If you know me or have read my past columns, you know I’m not the biggest fan of college football. One thing I could tolerate in the college football world, however, was the art of the jersey. One thing I always knew as an athlete was that if you felt that you looked good, you would play a lot better. At least, that’s what I told my co-ed recreational flag football teammates back in my early middle school days. But it’s true.
Obviously being the best team at the end of the season is what every player wants, but looking cooler than the guy they’re covering on ESPN HD in front of millions of people is also a plus. For a while, I loved it. Anyone who watched college football, including my friends and I would always bring up the jerseys the players were wearing. And if there was one team that was the king of jerseys, it was the Oregon Ducks. Oregon teamed up with Nike in 1996, but it was the number of never before seen jersey combinations in the 2000’s that put them on the map.
I was no expert at college football, but I tried to follow what I could. With Oregon being out on the west coast playing the late Saturday night games, the Ducks weren’t quite as big on my radar as the Big Ten, Big East and SEC teams were. But when they came out with new jerseys, they caught my attention. Then, by the mid 2000’s the Ducks had combinations that were fresher then something coming out of a Ziploc bag. They were bright. They were dark. All whites. All blacks. Diamonds on the sleeves. The Oregon website actually said for the jerseys that Oregon had from 2006-2008, there were 384 combinations between helmets, tops, bottoms, socks and shoes. When they had an electric offense that would score 50+ a game, they were the team to watch. A national championship run in 2009 added to the hype, and it even got to the point where it was just as exciting to see what jerseys they were going to wear as the game itself.
Of course, with a great concept like Oregon’s other schools followed. Helmet colors changed, jersey and pants combos grew, and even school logos were put on players’ gloves so they could be held up to the cameras after a touchdown. I understand the excitement around a new jersey, and really up until this season really didn’t have a problem with it. But now every school is doing it. And now I’m getting sick of it.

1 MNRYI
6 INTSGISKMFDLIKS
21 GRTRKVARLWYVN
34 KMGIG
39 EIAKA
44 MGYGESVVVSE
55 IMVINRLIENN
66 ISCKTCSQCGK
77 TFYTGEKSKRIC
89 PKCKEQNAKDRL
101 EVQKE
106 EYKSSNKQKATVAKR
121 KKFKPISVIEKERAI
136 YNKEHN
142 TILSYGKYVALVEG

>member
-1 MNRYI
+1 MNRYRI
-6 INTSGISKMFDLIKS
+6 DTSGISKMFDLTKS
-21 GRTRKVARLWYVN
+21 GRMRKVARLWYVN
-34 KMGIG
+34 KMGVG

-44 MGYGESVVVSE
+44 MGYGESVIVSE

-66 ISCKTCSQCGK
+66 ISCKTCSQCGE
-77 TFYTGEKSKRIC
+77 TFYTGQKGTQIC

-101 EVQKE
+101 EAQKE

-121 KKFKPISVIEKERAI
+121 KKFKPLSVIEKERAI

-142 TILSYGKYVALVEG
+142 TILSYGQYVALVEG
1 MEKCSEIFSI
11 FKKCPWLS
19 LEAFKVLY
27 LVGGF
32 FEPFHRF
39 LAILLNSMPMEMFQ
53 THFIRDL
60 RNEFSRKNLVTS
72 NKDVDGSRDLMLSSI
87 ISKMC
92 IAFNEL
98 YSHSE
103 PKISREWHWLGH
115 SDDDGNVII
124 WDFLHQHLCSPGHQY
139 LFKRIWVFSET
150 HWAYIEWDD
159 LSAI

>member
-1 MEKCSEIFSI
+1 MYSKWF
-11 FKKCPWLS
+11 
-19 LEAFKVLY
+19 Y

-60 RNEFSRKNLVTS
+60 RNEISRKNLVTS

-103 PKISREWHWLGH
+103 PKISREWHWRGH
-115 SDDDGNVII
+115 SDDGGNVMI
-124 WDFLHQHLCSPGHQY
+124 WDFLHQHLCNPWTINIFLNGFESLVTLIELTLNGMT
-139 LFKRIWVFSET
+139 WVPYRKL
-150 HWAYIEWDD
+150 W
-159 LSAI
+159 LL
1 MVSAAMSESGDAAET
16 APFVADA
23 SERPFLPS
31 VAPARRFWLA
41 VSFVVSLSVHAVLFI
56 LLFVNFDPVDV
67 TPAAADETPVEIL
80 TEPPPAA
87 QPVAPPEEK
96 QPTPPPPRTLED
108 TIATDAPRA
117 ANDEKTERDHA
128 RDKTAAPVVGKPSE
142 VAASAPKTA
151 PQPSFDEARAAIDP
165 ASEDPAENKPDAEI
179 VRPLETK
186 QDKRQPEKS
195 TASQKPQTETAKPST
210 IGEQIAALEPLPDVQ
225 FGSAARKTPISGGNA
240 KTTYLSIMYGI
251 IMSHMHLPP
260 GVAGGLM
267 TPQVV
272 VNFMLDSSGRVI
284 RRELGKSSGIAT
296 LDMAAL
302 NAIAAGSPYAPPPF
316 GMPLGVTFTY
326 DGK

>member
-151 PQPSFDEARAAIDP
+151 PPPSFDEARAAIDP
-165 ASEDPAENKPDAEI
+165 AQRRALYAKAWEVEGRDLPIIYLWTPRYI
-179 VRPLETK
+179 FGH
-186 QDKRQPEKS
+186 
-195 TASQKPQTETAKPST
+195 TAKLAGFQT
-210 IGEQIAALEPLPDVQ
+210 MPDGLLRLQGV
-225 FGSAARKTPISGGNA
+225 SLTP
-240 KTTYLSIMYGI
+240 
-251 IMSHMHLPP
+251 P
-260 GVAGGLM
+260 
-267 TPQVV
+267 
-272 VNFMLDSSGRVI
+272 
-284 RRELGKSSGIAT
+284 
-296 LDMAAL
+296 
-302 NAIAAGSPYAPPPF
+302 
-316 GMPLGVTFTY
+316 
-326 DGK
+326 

I can see why players and even students get excited for a white out against a rival or a black out for national television. If it happened once or twice a year then I’d be fine with it. But I used to get really excited for teams announcing they would be coming out with new jerseys. Now it’s to the point where I’ve had to occasionally look at the ESPN ticker to see which two teams are even playing. I get bored with it. I mean what happened to originality? To school spirit and to history?
Take Ohio State’s recent alternate helmets. White lids with the players’ numbers on the sides, instead of the traditional Buckeye leaf stickers on the silver helmet. I hate Ohio State. But if I want to see them lose I want to see them do it in their traditional jerseys, ones that have dated back to the late 60’s.
I understand the appeal of getting deals with big time companies, like Nike and Under Armor. But enough already! Just stay consistent. Players should be proud of their team colors and school logo. I give credit to schools like Alabama and Penn State who have stayed true to their history and tried not to fix something that’s not broken.
Most of Oregon’s jerseys have been pretty cool, but not all of them have been perfect. But let them do their thing. To a point, that’s become their history. Their tradition. It’s been the Ducks’ thing. When a person thinks of new exciting college jerseys, how does Oregon not come up in the conversation? For these other schools, I wish the jersey combos would be kept to a minimum. One or two at most, maybe for those big rivalry games on national television. After that, players should just wear the jerseys the great players before them wore, when they didn’t have any other options. Remember, sometimes less is more.